How to Re-open Your Business

Working from home has saved the jobs of millions during this world-wide shut down, with 98 percent of companies implementing work at home, according to a survey by Challenger, Grey, and Christmas. But, that figure is misleading. Just because 98 percent of companies have people working from home now, doesn’t mean that 98 percent of people are working from home. 

The University of Chicago estimates that only 34 percent of jobs can be done in their entirety from home, which accounts for 44 percent of salaries. So, as we would expect, work at home jobs favor the well paid, but not to such an extreme as to obliterate the other jobs.

If you take a look at the jobless numbers--17 million people filing for unemployment in the past three weeks–it’s obvious that many, many people can’t work from home and aren’t considered essential workers.

If your business is one of these, and you’re chomping at the bit to re-open or bring your works back to full productivity, you need to be the first prepared. Here’s what you need to be doing now.

To keep reading, click here: How to Re-open Your Business

Share your own re-opening tips in the comments!

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2 thoughts on “How to Re-open Your Business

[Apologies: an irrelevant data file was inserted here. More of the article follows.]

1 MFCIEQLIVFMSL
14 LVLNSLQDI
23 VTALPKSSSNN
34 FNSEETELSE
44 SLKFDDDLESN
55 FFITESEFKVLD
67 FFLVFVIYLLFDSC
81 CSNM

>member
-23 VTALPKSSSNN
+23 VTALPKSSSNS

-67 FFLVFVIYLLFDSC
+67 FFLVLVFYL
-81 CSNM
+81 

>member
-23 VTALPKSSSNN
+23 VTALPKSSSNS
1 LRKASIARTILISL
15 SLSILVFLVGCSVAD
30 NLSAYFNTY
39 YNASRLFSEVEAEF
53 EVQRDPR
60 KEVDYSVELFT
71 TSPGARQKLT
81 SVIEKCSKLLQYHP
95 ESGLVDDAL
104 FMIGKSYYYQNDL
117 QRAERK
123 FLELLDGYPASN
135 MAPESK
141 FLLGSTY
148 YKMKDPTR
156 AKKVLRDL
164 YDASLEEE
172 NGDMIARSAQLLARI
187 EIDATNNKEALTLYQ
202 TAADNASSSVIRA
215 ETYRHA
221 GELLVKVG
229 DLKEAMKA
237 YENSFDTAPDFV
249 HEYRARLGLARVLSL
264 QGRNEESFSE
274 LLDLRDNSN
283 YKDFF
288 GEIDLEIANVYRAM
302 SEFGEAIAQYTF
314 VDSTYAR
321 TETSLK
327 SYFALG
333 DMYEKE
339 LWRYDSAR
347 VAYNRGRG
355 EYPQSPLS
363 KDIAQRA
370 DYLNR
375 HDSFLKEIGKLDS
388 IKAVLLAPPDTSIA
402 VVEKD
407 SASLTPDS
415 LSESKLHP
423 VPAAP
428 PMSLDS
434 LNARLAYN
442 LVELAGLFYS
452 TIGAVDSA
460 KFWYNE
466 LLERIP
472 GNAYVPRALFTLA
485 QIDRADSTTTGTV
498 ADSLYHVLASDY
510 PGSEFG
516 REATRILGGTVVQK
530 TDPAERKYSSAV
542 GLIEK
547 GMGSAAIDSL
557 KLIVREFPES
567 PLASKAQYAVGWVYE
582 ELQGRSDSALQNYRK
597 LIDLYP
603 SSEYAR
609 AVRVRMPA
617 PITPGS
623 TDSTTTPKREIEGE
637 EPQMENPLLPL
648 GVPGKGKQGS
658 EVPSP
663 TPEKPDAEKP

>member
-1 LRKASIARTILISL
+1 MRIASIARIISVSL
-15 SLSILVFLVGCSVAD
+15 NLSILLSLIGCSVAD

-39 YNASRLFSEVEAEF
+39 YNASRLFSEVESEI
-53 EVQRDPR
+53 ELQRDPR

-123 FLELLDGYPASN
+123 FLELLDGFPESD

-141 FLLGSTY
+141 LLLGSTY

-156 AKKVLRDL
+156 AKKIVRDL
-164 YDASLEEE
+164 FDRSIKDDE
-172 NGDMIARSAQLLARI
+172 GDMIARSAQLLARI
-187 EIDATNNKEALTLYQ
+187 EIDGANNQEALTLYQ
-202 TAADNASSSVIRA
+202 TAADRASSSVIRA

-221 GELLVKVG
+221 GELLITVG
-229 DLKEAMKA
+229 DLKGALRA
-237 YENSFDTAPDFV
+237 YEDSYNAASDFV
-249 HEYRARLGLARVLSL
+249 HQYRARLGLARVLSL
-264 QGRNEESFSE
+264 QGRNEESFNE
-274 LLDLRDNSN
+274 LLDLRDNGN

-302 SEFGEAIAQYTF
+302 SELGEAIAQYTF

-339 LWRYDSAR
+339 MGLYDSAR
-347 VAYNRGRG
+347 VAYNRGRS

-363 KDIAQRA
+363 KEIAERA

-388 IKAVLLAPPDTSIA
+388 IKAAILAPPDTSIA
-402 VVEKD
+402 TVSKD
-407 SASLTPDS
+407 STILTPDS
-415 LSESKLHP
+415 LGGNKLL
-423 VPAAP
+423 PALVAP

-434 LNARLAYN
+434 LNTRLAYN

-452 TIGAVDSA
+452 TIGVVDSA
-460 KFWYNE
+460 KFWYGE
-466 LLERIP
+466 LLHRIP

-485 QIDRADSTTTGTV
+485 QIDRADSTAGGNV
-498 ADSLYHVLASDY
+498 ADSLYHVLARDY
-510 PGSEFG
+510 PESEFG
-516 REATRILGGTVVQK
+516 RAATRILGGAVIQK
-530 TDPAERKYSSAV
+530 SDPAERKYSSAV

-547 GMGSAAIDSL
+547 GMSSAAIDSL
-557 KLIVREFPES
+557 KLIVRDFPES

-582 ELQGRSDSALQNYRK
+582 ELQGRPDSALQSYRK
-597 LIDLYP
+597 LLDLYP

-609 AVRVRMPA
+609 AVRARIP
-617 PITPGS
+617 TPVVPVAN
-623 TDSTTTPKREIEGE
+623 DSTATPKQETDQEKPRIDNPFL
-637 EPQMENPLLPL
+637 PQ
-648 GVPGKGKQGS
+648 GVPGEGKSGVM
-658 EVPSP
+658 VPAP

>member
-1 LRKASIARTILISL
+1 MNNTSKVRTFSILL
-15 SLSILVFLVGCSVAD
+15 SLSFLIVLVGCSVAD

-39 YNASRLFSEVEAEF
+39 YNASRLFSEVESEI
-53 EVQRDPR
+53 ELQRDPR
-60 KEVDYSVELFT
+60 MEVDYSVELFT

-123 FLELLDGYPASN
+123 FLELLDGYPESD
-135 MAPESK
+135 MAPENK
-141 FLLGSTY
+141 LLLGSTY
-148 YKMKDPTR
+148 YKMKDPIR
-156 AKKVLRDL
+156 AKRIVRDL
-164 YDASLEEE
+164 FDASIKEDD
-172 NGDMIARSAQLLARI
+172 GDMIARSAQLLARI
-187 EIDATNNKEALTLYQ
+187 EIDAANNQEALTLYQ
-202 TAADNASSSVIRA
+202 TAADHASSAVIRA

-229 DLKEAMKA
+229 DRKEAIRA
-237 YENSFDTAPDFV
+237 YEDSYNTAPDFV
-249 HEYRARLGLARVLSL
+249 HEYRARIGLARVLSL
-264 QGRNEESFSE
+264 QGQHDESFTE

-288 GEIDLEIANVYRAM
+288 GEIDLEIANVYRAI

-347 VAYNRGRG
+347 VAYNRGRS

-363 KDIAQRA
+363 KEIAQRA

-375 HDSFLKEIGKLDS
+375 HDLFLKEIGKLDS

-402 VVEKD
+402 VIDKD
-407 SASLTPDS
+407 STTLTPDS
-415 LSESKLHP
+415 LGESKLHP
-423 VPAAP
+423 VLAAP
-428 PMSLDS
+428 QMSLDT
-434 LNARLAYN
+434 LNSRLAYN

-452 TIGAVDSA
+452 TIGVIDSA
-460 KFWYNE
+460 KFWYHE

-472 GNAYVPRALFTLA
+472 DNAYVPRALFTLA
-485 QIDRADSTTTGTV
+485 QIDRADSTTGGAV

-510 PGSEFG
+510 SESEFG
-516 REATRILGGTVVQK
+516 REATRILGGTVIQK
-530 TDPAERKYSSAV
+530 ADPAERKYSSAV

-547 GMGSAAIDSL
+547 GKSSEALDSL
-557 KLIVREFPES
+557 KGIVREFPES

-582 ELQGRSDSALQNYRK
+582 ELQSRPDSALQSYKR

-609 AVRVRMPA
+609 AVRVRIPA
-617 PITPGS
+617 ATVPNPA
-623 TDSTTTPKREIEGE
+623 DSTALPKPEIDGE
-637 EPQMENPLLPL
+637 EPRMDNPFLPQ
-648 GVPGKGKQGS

1. COVID-19 caused a lot of employers to take a fresh look at telecommuting. Many employees that never previously worked from home were allowed to do so during the shutdown, by necessity. Perhaps some of those employees — myself included — could continue working from home, at least part of the time, which would facilitate social distancing in the workplace.

  2. I am going to view this topic from the eyes of a retailer who needs employees to do the job in person and evaluate how to separate customer and employee contact without eliminating customers from browsing the store. It would have to be a miniature version of what is occurring in the supermarket. This may require shielding and better video surveillance to eliminate close interactions. Staffing has to be maintained differently, you may have to either limit hours of operation to cover dual staffing or increase staffing across the hours of operation. Since labor cost is a high cost for most employers, this will have to be decided carefully and not from the shareholders’ viewpoint of straight profit.

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